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LA Has A Real Problem Figuring Out Where The Fault Lines Are

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New developments in Hollywood, like the stalled-out Millennium Hollywood and the under-construction Blvd6200, have been beset by claims that their developers are endangering lives by building too close to the Hollywood Fault; the problem is there's no exact map of where the fault actually lies (because of state budget cuts, natch). Is the city being as cautious as it could be about building in potentially-dangerous locations?, the LA Times wondered. So they did their own analysis and found that during the aughts, "Los Angeles and Santa Monica ... approved more than a dozen construction projects on or near two well-known faults without requiring seismic studies to determine if the buildings could be destroyed in an earthquake."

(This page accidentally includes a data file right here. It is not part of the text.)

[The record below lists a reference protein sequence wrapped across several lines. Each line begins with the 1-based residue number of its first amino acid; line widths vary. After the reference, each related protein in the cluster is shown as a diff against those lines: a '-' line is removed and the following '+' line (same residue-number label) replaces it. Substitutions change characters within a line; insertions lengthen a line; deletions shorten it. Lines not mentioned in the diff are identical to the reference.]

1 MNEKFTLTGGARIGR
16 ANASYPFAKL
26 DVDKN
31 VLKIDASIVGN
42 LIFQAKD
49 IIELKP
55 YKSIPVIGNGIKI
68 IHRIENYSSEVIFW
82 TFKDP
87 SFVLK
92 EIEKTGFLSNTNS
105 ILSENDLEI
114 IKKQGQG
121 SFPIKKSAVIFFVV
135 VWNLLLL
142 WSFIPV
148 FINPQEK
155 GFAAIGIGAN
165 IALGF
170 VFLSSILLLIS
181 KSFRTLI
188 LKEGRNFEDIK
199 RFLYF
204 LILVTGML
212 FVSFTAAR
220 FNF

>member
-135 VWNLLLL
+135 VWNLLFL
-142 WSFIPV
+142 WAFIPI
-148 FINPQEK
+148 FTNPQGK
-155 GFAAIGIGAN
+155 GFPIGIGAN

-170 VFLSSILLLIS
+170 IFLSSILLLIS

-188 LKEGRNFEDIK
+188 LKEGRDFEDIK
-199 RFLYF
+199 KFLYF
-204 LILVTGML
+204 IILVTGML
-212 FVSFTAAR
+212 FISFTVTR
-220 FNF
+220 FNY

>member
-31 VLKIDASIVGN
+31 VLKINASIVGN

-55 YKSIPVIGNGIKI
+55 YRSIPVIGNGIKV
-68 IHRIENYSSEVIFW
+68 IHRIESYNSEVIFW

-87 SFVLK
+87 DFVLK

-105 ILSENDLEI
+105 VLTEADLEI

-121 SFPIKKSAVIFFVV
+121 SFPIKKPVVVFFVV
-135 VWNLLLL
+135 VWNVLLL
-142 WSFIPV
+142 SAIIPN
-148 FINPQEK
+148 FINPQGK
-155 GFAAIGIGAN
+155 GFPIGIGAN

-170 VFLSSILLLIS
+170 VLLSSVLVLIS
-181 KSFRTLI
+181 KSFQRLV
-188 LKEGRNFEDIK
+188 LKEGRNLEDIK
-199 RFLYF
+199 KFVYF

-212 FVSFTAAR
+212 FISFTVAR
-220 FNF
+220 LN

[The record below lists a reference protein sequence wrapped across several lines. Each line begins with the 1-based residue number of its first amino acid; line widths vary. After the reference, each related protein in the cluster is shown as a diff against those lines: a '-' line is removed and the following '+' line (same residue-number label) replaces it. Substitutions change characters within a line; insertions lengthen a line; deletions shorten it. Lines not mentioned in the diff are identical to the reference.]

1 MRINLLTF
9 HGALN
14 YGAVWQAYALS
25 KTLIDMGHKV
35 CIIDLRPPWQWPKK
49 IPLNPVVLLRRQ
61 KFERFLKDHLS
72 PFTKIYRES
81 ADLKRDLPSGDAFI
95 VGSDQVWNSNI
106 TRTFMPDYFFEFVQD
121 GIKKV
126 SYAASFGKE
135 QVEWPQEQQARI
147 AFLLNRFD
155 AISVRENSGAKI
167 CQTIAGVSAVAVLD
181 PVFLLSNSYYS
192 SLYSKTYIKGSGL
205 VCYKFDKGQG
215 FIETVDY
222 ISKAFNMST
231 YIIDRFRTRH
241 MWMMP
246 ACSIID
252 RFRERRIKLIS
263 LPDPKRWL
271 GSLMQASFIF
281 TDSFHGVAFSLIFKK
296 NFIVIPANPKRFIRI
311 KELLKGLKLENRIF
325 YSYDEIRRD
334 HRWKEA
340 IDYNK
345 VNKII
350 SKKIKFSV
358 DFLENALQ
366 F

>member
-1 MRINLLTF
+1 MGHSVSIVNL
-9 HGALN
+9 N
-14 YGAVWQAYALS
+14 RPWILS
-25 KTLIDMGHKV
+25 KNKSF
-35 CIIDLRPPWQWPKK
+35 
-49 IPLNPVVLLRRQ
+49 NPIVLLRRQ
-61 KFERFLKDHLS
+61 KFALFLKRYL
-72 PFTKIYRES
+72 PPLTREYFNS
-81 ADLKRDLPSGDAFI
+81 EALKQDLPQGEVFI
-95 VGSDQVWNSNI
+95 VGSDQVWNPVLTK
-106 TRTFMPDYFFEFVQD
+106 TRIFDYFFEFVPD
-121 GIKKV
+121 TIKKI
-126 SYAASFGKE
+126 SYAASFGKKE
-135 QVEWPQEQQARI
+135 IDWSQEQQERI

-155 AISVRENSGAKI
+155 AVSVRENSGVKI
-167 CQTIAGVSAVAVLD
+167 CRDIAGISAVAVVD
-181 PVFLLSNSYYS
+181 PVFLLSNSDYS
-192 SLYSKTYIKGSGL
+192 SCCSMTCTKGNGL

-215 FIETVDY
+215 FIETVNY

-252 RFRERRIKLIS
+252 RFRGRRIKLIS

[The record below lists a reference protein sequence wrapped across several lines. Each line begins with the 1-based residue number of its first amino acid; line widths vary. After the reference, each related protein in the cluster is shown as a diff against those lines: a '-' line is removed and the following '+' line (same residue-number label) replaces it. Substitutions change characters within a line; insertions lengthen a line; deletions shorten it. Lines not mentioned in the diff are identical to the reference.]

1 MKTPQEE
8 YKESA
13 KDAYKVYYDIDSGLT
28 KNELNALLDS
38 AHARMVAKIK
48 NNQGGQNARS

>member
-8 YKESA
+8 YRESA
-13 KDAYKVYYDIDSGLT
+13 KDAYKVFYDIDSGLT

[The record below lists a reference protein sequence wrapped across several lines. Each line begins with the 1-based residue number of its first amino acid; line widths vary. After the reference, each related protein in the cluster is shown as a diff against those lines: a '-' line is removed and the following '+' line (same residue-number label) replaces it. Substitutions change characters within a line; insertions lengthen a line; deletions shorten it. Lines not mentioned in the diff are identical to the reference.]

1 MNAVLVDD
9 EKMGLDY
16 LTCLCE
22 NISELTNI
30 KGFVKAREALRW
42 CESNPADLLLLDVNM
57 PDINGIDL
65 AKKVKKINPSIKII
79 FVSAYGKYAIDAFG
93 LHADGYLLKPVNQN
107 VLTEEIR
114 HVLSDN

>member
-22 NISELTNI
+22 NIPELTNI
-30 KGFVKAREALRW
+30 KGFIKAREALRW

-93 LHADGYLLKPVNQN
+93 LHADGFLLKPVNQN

The city takes tons of precautions around fault lines, regularly performing tests on land that is within 500 feet of a fault line and prohibiting building within 50 feet of a fault, "[b]ut the state has not created fault zones for the neighborhoods around the Hollywood or Santa Monica faults," so even though everyone knows about the Hollywood Fault, it's not officially there. Because it's not there, no additional tests were required, says a rep for the LA Department of Building and Safety. Also troubling the Times was their discovery that "Los Angeles building records show that when officials approved projects, they used outdated information" (again) that put the Santa Monica and Hollywood Faults at a greater distance from the buildings than they appear on new, updated maps.
· LA, Santa Monica Buildings May Sit Atop Quake Faults [LA Times]